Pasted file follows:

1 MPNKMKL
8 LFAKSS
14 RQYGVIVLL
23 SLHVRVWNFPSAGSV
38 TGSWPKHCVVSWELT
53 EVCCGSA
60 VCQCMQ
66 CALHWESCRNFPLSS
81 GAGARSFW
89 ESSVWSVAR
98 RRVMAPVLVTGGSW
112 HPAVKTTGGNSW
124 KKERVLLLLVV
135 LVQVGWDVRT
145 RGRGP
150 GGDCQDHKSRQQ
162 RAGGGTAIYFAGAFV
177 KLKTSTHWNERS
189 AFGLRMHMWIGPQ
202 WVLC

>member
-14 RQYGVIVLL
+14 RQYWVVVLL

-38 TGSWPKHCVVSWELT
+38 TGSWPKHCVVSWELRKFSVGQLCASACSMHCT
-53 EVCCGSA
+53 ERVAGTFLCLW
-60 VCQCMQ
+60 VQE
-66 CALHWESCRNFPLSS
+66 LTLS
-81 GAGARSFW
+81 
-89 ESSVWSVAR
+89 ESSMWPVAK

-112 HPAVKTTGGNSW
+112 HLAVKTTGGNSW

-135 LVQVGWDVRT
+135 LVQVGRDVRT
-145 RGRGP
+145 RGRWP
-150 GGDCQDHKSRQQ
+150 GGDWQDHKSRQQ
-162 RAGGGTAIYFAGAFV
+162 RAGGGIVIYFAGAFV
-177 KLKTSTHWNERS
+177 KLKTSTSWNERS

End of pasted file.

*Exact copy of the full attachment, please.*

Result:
1 MPNKMKL
8 LFAKSS
14 RQYGVIVLL
23 SLHVRVWNFPSAGSV
38 TGSWPKHCVVSWELT
53 EVCCGSA
60 VCQCMQ
66 CALHWESCRNFPLSS
81 GAGARSFW
89 ESSVWSVAR
98 RRVMAPVLVTGGSW
112 HPAVKTTGGNSW
124 KKERVLLLLVV
135 LVQVGWDVRT
145 RGRGP
150 GGDCQDHKSRQQ
162 RAGGGTAIYFAGAFV
177 KLKTSTHWNERS
189 AFGLRMHMWIGPQ
202 WVLC

>member
-14 RQYGVIVLL
+14 RQYWVVVLL

-38 TGSWPKHCVVSWELT
+38 TGSWPKHCVVSWELRKFSVGQLCASACSMHCT
-53 EVCCGSA
+53 ERVAGTFLCLW
-60 VCQCMQ
+60 VQE
-66 CALHWESCRNFPLSS
+66 LTLS
-81 GAGARSFW
+81 
-89 ESSVWSVAR
+89 ESSMWPVAK

-112 HPAVKTTGGNSW
+112 HLAVKTTGGNSW

-135 LVQVGWDVRT
+135 LVQVGRDVRT
-145 RGRGP
+145 RGRWP
-150 GGDCQDHKSRQQ
+150 GGDWQDHKSRQQ
-162 RAGGGTAIYFAGAFV
+162 RAGGGIVIYFAGAFV
-177 KLKTSTHWNERS
+177 KLKTSTSWNERS